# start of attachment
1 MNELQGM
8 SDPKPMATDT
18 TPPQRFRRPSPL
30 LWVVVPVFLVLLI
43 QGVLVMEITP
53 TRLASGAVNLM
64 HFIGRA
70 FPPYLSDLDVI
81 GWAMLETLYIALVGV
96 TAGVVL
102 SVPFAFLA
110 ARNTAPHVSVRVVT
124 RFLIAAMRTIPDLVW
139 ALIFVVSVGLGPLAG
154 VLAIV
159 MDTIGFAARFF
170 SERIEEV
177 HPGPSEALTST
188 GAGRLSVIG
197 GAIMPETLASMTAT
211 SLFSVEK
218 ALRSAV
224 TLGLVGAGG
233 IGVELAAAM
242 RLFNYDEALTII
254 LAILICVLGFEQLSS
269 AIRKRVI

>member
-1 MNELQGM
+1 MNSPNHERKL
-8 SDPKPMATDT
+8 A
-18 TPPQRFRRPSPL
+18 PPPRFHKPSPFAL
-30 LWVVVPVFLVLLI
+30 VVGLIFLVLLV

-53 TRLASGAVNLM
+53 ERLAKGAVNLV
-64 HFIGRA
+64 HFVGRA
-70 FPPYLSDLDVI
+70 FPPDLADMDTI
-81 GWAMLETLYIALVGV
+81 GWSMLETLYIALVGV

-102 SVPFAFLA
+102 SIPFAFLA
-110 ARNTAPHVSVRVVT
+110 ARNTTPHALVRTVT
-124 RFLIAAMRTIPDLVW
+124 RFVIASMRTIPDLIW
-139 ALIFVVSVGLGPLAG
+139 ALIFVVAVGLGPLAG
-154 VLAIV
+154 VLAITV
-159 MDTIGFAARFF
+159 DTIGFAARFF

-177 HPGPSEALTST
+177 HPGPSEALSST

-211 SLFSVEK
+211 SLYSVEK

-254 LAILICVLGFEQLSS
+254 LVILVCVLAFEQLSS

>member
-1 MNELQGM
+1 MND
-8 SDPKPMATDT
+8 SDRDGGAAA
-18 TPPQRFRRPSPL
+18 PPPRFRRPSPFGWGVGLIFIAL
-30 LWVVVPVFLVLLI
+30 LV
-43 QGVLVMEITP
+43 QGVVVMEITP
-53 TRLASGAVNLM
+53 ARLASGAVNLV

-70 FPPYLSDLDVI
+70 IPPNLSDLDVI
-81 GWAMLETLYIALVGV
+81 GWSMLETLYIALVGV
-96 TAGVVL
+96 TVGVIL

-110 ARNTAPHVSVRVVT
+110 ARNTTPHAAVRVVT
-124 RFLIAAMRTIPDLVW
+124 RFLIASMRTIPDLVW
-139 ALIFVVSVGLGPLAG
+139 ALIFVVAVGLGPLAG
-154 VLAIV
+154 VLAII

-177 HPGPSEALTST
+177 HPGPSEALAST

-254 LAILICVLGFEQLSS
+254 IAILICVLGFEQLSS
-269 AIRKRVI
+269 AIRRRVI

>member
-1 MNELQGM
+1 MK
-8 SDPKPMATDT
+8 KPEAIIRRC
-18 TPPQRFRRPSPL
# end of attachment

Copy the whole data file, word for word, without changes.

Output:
1 MNELQGM
8 SDPKPMATDT
18 TPPQRFRRPSPL
30 LWVVVPVFLVLLI
43 QGVLVMEITP
53 TRLASGAVNLM
64 HFIGRA
70 FPPYLSDLDVI
81 GWAMLETLYIALVGV
96 TAGVVL
102 SVPFAFLA
110 ARNTAPHVSVRVVT
124 RFLIAAMRTIPDLVW
139 ALIFVVSVGLGPLAG
154 VLAIV
159 MDTIGFAARFF
170 SERIEEV
177 HPGPSEALTST
188 GAGRLSVIG
197 GAIMPETLASMTAT
211 SLFSVEK
218 ALRSAV
224 TLGLVGAGG
233 IGVELAAAM
242 RLFNYDEALTII
254 LAILICVLGFEQLSS
269 AIRKRVI

>member
-1 MNELQGM
+1 MNSPNHERKL
-8 SDPKPMATDT
+8 A
-18 TPPQRFRRPSPL
+18 PPPRFHKPSPFAL
-30 LWVVVPVFLVLLI
+30 VVGLIFLVLLV

-53 TRLASGAVNLM
+53 ERLAKGAVNLV
-64 HFIGRA
+64 HFVGRA
-70 FPPYLSDLDVI
+70 FPPDLADMDTI
-81 GWAMLETLYIALVGV
+81 GWSMLETLYIALVGV

-102 SVPFAFLA
+102 SIPFAFLA
-110 ARNTAPHVSVRVVT
+110 ARNTTPHALVRTVT
-124 RFLIAAMRTIPDLVW
+124 RFVIASMRTIPDLIW
-139 ALIFVVSVGLGPLAG
+139 ALIFVVAVGLGPLAG
-154 VLAIV
+154 VLAITV
-159 MDTIGFAARFF
+159 DTIGFAARFF

-177 HPGPSEALTST
+177 HPGPSEALSST

-211 SLFSVEK
+211 SLYSVEK

-254 LAILICVLGFEQLSS
+254 LVILVCVLAFEQLSS

>member
-1 MNELQGM
+1 MND
-8 SDPKPMATDT
+8 SDRDGGAAA
-18 TPPQRFRRPSPL
+18 PPPRFRRPSPFGWGVGLIFIAL
-30 LWVVVPVFLVLLI
+30 LV
-43 QGVLVMEITP
+43 QGVVVMEITP
-53 TRLASGAVNLM
+53 ARLASGAVNLV

-70 FPPYLSDLDVI
+70 IPPNLSDLDVI
-81 GWAMLETLYIALVGV
+81 GWSMLETLYIALVGV
-96 TAGVVL
+96 TVGVIL

-110 ARNTAPHVSVRVVT
+110 ARNTTPHAAVRVVT
-124 RFLIAAMRTIPDLVW
+124 RFLIASMRTIPDLVW
-139 ALIFVVSVGLGPLAG
+139 ALIFVVAVGLGPLAG
-154 VLAIV
+154 VLAII

-177 HPGPSEALTST
+177 HPGPSEALAST

-254 LAILICVLGFEQLSS
+254 IAILICVLGFEQLSS
-269 AIRKRVI
+269 AIRRRVI

>member
-1 MNELQGM
+1 MK
-8 SDPKPMATDT
+8 KPEAIIRRC
-18 TPPQRFRRPSPL